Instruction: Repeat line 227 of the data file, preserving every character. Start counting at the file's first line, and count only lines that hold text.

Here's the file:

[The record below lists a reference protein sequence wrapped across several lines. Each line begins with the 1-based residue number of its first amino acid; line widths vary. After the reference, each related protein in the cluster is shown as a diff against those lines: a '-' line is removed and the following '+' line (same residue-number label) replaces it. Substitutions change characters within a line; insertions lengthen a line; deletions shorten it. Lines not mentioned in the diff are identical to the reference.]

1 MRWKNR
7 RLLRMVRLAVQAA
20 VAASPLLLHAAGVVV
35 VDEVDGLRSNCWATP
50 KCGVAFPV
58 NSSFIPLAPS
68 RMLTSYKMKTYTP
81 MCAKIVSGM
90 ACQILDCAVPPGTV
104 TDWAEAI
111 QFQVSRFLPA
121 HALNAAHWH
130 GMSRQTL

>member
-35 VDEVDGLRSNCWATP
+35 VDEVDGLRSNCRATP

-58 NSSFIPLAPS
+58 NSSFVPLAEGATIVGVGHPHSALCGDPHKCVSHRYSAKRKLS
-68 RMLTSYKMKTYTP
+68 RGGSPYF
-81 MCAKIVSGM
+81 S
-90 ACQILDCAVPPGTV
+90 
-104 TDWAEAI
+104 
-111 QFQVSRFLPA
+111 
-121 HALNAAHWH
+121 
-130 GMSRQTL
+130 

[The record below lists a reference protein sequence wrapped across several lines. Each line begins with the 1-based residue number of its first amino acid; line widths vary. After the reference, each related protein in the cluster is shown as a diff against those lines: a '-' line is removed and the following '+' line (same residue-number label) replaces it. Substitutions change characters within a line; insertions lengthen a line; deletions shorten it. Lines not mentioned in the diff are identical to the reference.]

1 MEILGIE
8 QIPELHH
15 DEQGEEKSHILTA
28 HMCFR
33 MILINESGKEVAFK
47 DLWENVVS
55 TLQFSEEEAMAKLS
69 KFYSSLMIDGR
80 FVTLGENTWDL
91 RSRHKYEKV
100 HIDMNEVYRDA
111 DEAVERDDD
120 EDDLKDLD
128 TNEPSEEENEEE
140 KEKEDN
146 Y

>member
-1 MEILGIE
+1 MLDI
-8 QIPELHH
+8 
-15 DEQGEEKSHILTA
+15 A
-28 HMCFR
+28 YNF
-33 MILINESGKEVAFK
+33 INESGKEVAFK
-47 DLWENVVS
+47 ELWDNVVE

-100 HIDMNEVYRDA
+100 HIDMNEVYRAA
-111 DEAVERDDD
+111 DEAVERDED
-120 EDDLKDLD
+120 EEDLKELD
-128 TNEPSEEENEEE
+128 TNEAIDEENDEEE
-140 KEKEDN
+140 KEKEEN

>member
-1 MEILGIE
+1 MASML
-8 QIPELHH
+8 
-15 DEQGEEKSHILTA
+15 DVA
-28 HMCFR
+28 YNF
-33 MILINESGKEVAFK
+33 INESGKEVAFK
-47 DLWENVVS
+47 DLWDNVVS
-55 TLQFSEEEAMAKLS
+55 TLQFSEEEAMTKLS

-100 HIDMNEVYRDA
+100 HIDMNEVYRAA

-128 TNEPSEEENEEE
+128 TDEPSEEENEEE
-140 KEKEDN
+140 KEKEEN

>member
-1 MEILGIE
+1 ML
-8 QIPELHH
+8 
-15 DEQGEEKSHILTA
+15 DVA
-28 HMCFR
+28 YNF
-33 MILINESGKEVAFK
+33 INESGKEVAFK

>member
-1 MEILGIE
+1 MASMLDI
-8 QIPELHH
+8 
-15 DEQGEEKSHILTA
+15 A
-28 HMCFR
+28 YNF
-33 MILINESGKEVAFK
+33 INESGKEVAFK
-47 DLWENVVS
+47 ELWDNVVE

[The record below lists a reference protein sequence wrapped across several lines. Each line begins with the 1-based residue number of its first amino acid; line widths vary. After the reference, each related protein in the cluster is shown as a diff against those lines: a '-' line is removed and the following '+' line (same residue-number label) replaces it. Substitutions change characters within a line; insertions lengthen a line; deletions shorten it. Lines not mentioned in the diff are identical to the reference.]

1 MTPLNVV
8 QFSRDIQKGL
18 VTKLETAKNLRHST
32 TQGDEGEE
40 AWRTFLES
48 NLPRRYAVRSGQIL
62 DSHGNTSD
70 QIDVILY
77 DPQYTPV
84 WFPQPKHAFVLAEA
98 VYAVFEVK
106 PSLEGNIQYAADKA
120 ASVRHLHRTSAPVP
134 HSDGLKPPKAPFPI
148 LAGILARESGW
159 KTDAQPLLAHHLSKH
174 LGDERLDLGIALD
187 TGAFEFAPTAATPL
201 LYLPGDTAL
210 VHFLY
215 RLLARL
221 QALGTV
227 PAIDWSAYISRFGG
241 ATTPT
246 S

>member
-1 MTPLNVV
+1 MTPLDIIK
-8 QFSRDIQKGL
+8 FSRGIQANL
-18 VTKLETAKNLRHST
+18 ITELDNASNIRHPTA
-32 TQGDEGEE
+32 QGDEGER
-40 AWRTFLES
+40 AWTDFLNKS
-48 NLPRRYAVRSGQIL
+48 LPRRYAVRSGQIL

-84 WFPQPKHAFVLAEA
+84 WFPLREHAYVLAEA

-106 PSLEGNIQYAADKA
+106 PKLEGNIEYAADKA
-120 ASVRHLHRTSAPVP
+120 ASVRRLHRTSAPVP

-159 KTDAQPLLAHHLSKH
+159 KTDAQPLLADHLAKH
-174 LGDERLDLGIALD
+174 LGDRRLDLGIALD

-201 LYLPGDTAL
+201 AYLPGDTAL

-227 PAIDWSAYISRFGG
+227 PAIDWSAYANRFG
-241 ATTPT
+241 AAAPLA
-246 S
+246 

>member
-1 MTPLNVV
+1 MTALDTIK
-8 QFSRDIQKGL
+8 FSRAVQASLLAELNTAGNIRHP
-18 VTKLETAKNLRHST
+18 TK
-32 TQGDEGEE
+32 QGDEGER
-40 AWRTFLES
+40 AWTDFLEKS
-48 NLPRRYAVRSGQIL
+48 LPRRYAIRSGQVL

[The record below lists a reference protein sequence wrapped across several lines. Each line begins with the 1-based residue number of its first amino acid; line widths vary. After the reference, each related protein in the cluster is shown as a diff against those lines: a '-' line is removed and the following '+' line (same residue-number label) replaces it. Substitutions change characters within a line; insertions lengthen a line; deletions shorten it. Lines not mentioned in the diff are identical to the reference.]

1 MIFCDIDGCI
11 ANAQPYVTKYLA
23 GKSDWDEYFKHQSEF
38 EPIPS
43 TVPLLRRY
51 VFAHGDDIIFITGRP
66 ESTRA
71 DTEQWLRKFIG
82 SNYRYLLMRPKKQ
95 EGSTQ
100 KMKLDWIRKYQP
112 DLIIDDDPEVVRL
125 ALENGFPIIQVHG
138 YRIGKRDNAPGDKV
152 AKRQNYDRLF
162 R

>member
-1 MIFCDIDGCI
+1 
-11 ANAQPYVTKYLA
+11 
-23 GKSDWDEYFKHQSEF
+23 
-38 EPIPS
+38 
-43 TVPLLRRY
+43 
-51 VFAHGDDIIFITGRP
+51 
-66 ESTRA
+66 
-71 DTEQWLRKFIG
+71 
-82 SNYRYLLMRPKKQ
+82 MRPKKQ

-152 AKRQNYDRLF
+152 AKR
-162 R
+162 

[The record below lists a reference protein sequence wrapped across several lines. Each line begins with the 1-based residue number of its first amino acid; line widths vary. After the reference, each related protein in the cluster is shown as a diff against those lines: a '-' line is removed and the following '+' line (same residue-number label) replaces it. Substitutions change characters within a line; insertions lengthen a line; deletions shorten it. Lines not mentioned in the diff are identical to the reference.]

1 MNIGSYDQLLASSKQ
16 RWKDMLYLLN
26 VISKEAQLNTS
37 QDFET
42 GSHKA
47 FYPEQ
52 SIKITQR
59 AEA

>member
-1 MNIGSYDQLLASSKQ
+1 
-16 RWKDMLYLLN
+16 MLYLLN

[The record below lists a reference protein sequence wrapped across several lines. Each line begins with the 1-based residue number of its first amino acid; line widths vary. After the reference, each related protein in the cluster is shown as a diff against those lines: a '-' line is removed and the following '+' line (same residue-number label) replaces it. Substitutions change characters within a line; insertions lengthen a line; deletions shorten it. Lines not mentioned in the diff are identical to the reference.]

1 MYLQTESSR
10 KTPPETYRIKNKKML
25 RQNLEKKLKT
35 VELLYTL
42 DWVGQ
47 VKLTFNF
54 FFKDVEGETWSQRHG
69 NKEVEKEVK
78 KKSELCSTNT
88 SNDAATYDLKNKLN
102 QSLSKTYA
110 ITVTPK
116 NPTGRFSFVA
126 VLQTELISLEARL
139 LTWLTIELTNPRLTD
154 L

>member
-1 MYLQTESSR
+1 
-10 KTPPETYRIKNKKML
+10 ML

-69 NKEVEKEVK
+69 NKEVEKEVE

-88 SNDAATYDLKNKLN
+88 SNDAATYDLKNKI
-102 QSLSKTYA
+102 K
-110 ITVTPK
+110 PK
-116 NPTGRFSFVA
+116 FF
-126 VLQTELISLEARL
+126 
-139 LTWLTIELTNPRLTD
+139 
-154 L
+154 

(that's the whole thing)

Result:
-162 R